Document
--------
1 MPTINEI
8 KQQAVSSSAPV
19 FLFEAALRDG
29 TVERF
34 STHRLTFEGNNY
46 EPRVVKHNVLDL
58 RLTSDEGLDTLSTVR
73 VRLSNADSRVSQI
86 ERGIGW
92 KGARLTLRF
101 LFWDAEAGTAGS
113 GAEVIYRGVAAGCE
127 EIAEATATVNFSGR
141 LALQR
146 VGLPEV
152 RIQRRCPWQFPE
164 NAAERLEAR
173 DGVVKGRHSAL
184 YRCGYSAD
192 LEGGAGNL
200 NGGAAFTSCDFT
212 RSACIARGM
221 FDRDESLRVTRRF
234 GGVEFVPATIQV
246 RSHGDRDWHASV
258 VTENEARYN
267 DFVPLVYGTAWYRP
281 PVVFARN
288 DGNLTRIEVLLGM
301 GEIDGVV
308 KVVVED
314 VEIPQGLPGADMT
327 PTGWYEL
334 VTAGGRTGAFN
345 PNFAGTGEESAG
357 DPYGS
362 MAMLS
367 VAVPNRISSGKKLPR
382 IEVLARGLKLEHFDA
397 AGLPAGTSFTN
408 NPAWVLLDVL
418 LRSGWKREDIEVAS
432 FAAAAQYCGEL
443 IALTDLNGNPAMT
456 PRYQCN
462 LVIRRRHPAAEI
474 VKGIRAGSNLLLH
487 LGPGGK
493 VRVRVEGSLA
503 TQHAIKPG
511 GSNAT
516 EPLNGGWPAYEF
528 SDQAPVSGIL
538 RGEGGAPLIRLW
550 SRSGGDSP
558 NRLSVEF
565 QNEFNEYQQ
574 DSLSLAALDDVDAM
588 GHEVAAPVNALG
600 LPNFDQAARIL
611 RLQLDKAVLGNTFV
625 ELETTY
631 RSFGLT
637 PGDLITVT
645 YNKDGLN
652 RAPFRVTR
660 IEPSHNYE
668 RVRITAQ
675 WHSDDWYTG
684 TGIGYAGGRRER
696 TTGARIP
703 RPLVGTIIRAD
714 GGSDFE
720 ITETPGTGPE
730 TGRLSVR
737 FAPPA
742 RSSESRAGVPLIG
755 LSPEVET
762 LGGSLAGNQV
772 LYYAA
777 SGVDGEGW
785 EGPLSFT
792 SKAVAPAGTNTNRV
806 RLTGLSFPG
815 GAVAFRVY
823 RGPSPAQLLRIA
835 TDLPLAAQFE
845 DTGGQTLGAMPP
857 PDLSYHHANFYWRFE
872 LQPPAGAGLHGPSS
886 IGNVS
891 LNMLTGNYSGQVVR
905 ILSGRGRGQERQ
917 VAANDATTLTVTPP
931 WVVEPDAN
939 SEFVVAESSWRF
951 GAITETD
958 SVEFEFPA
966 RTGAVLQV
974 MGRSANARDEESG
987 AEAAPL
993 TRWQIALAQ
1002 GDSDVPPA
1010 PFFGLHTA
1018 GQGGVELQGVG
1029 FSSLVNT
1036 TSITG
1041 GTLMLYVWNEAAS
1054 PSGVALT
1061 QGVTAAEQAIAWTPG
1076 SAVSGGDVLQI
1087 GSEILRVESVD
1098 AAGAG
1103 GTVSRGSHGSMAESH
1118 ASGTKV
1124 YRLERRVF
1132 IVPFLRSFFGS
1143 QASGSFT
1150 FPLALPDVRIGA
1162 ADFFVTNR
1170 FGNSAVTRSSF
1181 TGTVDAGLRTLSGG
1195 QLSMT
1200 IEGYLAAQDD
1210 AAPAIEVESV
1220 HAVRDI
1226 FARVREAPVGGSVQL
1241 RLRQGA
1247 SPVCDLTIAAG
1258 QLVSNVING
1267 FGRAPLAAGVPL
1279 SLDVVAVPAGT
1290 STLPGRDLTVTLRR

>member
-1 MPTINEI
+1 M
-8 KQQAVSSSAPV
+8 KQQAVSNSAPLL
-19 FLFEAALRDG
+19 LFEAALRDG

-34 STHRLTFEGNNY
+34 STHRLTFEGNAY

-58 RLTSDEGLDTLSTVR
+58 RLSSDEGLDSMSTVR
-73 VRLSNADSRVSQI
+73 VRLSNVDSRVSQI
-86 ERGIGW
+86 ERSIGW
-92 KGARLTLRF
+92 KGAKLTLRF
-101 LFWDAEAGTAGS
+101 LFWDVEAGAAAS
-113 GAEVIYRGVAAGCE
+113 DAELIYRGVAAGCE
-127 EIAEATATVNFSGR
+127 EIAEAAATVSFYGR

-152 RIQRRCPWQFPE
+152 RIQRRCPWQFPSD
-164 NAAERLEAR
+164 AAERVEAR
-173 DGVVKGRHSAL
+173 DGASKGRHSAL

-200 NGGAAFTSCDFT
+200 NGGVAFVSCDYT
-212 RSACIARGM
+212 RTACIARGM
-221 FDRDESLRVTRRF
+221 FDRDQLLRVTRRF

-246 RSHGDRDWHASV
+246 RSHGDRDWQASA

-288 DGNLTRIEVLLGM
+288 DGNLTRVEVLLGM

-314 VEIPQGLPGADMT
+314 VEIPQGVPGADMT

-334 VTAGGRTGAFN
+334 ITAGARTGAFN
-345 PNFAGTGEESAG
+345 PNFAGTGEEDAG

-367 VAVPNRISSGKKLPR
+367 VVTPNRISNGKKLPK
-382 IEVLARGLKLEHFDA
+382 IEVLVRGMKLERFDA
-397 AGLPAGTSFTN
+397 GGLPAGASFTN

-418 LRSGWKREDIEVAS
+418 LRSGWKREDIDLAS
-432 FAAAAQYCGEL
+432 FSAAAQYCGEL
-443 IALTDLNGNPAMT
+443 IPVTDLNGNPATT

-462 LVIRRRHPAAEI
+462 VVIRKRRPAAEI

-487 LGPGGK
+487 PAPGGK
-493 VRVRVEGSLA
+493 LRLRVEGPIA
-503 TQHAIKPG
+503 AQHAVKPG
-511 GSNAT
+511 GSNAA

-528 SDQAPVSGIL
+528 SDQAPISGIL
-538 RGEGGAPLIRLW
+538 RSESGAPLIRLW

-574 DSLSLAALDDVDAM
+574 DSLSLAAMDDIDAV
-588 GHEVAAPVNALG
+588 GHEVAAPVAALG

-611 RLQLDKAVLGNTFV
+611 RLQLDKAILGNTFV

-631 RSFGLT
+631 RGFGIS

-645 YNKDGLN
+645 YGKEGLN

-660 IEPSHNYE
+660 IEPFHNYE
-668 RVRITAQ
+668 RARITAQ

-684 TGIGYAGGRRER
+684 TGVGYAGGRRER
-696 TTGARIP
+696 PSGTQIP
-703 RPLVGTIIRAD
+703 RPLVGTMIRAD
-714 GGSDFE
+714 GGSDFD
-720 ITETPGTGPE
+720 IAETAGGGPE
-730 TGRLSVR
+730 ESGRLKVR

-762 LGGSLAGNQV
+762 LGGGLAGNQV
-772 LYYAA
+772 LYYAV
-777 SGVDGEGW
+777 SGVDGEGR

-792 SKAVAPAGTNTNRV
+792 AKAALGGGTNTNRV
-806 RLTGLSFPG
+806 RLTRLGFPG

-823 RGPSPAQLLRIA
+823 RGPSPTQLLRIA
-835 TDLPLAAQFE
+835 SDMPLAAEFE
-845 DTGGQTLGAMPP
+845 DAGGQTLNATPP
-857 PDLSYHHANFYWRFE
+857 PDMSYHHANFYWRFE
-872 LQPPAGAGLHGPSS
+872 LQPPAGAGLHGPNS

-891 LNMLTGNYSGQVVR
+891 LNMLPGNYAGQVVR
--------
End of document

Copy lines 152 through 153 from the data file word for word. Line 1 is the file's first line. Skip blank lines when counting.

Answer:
+101 LFWDVEAGAAAS
-113 GAEVIYRGVAAGCE